Step forward if you can.

This is especially important of allies to do. People are often piled on and it can be hugely overwhelming. Step in, argue, show solidarity to the trans community and stay with it until and unless you start to feel it having an impact on your own mental health. This isn’t about changing TERF minds. They will never, ever change. It’s like asking an alt-right troll to see the error of their ways. This is about trans people who feel isolated and alone. It’s about people who could make change, but have yet to see the need for a truly progressive trans rights agenda. If TERFs are allowed to push back without anything to counter that then trans rights could quickly become in jeopardy. It’s not just about legislation but about attitudes. Since Brexit, queer hate crimes have risen sharply. The fight for progress also includes fighting for attitudes to change.

Take control of the conversation. Don’t lose your cool. Be as smug as you like.

TERFs love to poke for a reaction so that if someone kicks off and starts swearing they can then report that person. If you feel yourself understandably losing your cool then step away. It’s not worth you risking getting banned from Twitter. However, when you can engage then feel free to laugh at it all. Their arguments are utterly ridiculous and clearly haven’t moved past the first chapter of any biology book. Be smug, know you’re in the right, and put it on them to explain themselves and their hate. You don’t have to be Google for them (but it is fun to send lots of factual evidence and research and watch them get even more annoyed at evidence). You don’t have to answer anything they put to you. Some will get bored and move on, some will slip up and give you insults so that you can report them, and some will just seem so hilariously insipid that they’ll help win support for trans rights. The key though is to never insult them, or even swear.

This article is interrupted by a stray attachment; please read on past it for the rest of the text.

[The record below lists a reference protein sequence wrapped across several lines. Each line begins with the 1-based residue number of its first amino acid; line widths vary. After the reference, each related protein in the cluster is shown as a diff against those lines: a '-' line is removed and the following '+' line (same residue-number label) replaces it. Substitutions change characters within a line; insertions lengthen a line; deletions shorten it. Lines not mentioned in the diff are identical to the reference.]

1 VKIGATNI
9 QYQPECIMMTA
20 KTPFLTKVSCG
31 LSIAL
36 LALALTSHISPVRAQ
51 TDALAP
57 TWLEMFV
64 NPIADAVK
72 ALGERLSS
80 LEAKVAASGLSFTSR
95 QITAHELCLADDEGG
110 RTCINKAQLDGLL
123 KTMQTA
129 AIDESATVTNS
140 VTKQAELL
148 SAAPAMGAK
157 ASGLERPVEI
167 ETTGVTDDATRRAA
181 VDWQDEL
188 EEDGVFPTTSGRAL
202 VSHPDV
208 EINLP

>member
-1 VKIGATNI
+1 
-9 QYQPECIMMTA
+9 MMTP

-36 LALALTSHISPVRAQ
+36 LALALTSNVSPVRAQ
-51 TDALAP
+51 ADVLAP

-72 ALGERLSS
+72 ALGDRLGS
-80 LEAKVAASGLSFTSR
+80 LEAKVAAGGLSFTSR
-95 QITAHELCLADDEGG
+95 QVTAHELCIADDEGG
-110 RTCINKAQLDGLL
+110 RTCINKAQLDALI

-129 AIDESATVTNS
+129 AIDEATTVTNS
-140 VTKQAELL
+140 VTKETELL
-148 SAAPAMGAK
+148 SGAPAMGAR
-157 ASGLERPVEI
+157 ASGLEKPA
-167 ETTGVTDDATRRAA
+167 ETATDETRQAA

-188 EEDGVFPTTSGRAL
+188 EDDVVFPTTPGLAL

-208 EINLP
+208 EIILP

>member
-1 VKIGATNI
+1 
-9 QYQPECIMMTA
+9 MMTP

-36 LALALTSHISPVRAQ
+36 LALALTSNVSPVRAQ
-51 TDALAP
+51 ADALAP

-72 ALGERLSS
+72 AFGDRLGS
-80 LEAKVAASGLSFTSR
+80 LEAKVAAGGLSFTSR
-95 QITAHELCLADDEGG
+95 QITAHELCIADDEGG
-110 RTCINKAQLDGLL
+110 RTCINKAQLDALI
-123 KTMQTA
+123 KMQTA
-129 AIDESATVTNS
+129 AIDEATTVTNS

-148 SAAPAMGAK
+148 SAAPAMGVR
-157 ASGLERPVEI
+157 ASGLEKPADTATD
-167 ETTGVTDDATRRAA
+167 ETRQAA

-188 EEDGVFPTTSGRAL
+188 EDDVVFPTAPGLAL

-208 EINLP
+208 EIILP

Collect evidence and send it to those who have stood in the way of trans rights to shame them.